Home Page

Our Mission

The mission of LAMA is to foster the utilization and advancement of cutting-edge techniques in multiwavelength astrophysics by RIT faculty, research staff, and students, so as to improve human understanding of the origin and fate of the universe and its constituents.

Recent News

Group photo from the ASNY Meeting


Image Credit: Andy Robinson

 

Several LAMA and AST faculty and students attended the ASNY (Astronomical Society of New York) Meeting at Skidmore College on October 5, 2019. Kevin Cooke delivered the ASNY Graduate Student Prize talk and five students presented posters. 

Left to Right: Andy Robinson, Ashley Frank, Kevin Cooke, Jeyhan Kartaltepe, Caitlin Rose, Christina Magagnoli, Dalton Trask, Teresa Symons, and Jessica Chellino. Not pictured: Michael Richmond

 

 

Latest Publications

A Very Massive Neutron Star: Relativistic Shapiro Delay Measurements of PSR J0740+6620: Cromartie, H. T., et al. (27 authors, including Lam, M. T.), 2019, Nature, 9, 1
Plot from Lam et al. 2019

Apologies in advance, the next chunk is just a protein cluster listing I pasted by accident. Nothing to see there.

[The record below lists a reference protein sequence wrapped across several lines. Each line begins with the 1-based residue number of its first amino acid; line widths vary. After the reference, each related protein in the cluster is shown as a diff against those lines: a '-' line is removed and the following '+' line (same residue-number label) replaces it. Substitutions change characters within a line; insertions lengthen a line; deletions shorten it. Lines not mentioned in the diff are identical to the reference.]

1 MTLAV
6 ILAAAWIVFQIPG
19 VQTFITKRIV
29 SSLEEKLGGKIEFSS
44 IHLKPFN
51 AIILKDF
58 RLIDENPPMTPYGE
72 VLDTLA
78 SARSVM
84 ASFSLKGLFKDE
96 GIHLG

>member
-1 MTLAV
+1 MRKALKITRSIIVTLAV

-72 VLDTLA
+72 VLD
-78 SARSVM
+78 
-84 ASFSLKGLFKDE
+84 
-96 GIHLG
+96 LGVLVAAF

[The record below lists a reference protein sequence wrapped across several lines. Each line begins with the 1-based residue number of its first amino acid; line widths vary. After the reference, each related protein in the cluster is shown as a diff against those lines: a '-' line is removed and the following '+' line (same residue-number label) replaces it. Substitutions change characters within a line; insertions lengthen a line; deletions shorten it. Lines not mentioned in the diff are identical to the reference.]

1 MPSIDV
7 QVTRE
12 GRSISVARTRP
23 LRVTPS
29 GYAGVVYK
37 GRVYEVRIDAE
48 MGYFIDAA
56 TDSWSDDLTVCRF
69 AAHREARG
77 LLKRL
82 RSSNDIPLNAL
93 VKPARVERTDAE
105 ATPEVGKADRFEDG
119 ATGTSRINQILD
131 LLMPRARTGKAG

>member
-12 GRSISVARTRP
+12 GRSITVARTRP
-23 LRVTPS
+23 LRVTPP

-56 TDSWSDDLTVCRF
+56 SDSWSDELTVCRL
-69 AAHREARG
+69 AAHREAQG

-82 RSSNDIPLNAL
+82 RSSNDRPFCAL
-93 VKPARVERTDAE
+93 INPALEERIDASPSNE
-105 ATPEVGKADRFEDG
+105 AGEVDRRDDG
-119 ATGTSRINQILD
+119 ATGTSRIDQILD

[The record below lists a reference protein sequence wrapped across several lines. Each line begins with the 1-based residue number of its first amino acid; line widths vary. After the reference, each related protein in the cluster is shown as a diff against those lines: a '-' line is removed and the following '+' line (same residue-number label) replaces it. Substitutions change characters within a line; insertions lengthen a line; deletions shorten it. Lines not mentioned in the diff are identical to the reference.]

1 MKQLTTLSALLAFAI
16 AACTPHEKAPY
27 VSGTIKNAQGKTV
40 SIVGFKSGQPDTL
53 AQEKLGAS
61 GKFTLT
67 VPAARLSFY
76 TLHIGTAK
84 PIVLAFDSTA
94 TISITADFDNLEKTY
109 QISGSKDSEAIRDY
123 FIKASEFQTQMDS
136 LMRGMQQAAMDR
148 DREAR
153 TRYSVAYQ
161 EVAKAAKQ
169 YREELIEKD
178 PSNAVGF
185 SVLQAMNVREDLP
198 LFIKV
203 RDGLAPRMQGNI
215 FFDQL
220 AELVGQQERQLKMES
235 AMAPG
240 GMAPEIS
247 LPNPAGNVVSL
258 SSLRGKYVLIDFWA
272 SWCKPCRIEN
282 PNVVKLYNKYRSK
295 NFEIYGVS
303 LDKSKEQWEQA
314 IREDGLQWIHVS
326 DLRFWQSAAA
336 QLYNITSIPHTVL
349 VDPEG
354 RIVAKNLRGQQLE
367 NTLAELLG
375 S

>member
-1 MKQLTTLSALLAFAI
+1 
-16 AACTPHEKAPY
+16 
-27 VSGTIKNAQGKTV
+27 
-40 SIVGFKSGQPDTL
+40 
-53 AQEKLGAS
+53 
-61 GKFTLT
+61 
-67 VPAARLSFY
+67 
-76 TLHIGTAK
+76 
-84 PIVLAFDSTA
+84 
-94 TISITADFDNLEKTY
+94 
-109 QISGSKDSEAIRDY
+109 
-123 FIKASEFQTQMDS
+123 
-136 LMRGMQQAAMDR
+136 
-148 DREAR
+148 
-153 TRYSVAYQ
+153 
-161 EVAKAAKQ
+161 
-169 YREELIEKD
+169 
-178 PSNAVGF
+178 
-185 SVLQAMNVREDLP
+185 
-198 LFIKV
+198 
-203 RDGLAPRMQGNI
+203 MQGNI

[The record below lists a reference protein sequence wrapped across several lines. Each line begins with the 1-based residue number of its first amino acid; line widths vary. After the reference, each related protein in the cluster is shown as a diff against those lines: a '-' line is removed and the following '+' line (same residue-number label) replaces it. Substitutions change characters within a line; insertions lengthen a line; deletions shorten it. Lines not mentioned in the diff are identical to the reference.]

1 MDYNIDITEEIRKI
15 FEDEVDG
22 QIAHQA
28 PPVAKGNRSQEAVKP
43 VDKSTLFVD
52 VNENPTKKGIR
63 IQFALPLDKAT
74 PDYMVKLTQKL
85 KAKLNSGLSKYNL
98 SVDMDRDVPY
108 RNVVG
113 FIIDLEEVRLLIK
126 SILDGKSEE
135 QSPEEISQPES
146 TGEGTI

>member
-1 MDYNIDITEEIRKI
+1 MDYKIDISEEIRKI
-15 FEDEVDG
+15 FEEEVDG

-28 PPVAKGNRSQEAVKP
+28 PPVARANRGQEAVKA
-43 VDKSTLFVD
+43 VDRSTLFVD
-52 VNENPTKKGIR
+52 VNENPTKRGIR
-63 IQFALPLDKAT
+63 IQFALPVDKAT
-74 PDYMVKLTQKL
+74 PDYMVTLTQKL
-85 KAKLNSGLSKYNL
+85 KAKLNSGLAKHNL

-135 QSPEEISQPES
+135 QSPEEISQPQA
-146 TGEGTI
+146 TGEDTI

Measurements of the arrival times of radio pulses from ultra-precise millisecond pulsars allow for extreme tests of fundamental physics. The North American Nanohertz Observatory for Gravitational Waves observed the pulsar J0740+6620 for five years and detected the Shapiro delay, a relativistic effect caused when pulses travel through the curved spacetime of its white dwarf binary companion, most notable when the pulsar appears directly behind the companion. Observation of this effect allows for mass measurements of the mass of the pulsar, allowing us to test different nuclear equations of state in one of the highest-density astrophysical laboratories. We found the mass of the pulsar to be 2.14_{-0.09}^{+0.10} times the mass of the Sun, making it the most massive pulsar known to date, and providing the strongest possible constraints on the existence of exotic types of matter in the cores of these pulsars. The figure shows (top) the good fit of our model used to predict when the pulse arrival times occur, (middle) a bad fit from a nonrelativistic model leaving unmodeled structure behind in the residuals, or the data minus the model, and (bottom) the good fit to our model with a removal of the Shapiro delay signal, showing the excellent consistency with the shape we expect.